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programming to achieve success in the ratings war. Conversion is always to be welcomed, and I harbour a sneaking hope that like all converts, this Government, should they be in a position to be so, will in future become a stronger advocate of the merits of public service broadcasting than even the most vociferous disciple of the late Lord Reith.

As I have said, I do not wish to appear unhelpful; but I cannot for the life of me understand this preoccupation with Royal Charters. Perhaps it was a good wheeze in 1926 because it enshrined the new corporation's freedom from political control. I can understand that. But that was nearly 70 years ago and if the penny has not dropped by now that the BBC is an independent body, it never will. Why cannot the BBC be established by statute, just like all other forms of broadcasting in this country, and be not controlled by Parliament but directly answerable to it? I have the distinct feeling that that preference for Royal Charters, which, as we have heard, inevitably obscures the direct lines of responsibility, is a more cosy arrangement for the principle players involved. I believe that it serves only to obfuscate the chain of command, thereby making largely unenforceable control of the corporation's obligations.

I conclude by welcoming two proposals arising from the White Paper; first, the development of the BBC's commercial expertise in partnership with other organisations, which must be widely welcomed as must secondly be the proposed merger of the BCC and the BSC, about which we have heard so much about today. That will undoubtedly result in less confusion which arises inevitably when there is a multiplicity of bodies with disturbingly similar names and whose very existence may perversely have had the effect of deterring potential complainants who, when it came to the crunch, could not be bothered to find out which body did what.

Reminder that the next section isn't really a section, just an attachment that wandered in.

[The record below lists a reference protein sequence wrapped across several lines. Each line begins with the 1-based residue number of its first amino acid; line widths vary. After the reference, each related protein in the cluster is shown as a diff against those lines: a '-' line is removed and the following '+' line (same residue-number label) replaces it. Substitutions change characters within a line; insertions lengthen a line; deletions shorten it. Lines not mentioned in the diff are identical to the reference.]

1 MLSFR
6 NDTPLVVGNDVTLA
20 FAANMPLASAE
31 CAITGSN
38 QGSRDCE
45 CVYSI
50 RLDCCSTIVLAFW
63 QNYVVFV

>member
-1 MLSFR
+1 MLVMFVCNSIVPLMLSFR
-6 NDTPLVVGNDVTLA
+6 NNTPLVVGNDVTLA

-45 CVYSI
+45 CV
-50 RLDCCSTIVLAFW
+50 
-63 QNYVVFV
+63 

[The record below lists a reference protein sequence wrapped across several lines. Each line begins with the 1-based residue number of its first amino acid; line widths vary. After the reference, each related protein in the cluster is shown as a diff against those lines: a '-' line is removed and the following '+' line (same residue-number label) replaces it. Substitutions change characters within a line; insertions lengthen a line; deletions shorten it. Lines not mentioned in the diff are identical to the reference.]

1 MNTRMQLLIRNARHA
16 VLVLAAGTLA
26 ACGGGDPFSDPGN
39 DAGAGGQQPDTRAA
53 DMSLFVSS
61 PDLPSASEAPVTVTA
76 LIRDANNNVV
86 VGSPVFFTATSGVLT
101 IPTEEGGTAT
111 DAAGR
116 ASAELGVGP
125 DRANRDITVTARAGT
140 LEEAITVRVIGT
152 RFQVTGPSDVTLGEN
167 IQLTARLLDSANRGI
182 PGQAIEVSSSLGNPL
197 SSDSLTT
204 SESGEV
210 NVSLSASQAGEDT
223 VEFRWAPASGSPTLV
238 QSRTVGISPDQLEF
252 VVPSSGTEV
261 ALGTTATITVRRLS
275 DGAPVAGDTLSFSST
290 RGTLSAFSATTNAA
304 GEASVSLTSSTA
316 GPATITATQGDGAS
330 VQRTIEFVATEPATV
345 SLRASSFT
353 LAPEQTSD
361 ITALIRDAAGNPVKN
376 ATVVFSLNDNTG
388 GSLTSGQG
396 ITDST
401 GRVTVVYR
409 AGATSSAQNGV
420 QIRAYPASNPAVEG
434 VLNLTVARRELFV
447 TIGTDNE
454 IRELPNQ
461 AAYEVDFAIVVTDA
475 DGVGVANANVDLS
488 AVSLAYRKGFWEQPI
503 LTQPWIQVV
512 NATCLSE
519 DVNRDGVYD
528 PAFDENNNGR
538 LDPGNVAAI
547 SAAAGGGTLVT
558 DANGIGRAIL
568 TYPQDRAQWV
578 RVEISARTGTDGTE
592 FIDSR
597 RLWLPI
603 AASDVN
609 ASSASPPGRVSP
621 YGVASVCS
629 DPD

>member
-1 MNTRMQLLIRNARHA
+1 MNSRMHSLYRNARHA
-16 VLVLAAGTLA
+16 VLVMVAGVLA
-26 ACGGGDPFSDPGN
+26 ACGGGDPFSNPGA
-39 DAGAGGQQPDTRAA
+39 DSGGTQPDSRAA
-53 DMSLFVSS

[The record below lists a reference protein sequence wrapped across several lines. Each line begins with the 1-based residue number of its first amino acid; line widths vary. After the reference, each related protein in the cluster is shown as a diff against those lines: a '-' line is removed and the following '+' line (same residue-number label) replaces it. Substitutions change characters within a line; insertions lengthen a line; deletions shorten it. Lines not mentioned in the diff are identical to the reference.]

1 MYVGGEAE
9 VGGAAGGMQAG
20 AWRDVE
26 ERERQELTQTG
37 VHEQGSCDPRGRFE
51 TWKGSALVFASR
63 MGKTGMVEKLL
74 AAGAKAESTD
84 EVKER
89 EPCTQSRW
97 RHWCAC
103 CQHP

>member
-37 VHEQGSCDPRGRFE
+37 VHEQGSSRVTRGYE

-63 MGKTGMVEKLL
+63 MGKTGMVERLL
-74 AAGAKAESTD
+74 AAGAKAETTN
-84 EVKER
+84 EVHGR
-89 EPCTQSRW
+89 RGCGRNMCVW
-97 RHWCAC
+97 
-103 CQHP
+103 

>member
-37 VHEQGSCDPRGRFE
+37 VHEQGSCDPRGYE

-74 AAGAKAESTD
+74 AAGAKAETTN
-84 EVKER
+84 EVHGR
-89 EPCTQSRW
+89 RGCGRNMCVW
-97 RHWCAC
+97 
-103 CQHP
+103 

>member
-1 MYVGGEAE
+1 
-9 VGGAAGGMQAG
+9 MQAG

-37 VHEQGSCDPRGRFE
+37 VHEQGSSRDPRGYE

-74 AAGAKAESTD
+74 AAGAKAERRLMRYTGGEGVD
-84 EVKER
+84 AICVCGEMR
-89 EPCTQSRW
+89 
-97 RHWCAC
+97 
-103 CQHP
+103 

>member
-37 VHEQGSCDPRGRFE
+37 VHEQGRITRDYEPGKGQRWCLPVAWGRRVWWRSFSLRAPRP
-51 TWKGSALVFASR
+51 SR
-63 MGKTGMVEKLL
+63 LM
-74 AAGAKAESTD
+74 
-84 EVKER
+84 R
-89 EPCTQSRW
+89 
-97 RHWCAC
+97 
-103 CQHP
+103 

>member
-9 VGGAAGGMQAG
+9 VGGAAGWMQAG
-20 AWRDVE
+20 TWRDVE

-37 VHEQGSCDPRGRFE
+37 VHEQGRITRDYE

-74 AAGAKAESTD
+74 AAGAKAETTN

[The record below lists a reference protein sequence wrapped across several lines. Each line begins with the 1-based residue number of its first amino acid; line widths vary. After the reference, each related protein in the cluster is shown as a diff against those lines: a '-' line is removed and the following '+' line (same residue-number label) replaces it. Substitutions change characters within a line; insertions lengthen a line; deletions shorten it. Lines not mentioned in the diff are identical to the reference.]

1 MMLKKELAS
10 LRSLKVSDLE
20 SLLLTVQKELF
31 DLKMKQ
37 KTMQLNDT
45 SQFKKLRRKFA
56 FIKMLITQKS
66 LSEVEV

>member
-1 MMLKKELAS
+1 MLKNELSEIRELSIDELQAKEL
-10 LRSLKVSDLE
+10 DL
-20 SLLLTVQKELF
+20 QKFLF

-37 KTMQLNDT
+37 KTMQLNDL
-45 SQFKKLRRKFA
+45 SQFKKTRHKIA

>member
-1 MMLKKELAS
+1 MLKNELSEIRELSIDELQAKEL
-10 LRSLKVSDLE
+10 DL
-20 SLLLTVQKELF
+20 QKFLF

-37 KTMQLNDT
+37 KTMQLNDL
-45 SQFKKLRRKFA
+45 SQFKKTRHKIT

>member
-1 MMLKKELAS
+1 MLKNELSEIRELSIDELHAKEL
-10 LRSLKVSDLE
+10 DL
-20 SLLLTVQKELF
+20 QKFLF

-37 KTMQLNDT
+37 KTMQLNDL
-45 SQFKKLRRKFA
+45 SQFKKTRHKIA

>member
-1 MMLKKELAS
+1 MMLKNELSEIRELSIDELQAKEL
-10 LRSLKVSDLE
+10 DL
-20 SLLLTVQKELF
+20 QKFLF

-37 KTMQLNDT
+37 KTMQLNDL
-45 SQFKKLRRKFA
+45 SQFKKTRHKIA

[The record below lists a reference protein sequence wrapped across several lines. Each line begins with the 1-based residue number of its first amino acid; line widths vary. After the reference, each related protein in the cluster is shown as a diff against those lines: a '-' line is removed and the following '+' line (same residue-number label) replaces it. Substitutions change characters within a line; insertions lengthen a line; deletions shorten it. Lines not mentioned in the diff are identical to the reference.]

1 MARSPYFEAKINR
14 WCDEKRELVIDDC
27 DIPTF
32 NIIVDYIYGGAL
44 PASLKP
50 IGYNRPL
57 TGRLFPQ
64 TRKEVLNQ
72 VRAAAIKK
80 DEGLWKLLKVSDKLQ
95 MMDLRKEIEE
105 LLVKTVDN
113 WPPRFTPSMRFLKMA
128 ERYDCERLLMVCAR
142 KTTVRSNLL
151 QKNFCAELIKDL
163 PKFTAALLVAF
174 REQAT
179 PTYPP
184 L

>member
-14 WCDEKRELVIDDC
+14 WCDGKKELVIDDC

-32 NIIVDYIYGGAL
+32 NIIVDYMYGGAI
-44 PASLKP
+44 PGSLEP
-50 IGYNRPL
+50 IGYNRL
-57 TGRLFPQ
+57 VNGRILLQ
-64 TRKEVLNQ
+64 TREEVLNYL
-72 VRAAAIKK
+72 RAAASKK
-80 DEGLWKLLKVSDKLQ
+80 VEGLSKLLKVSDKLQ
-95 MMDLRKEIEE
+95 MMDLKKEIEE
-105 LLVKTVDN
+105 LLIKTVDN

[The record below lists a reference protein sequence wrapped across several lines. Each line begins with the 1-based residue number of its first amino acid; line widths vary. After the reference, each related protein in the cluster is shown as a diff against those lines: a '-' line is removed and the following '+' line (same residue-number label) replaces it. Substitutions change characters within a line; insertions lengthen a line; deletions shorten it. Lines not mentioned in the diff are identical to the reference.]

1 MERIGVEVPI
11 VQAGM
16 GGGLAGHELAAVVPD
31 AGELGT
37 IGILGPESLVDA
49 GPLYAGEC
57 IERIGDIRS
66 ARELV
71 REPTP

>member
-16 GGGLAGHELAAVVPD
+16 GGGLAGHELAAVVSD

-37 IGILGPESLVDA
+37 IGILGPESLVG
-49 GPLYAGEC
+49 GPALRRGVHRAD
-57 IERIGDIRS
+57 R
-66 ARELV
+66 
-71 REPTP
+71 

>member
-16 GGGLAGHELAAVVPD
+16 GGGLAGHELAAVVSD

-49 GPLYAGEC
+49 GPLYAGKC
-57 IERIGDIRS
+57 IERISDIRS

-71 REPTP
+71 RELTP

The trouble with a debate like this is that one agrees a little bit with nearly everybody so I hope that noble Lords will forgive me if I do not refer to them by name; but I also agree with the idea of a single body in future. I would hope that the Government will look again at that.

It is right that these matters should be fully debated in this House, for what we have here are a number of noble Lords with unparalleled experience and knowledge of these matters--former governors of the BBC; chairmen of broadcasting authorities; directors of radio and TV companies; broadcasters themselves; and even the principal player in an important and admired report on the future of broadcasting. Accordingly, I would ask the Minister to ensure, via his right honourable friend in another place, that the voice of this House is heard loud and clear as the moves unfold and not--as was the case in the composition of the Select Committee, I have to say--shamefully ignored.

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Put quite simply, those matters and their implications are too important to become flawed by prejudice, ignorance or hearsay.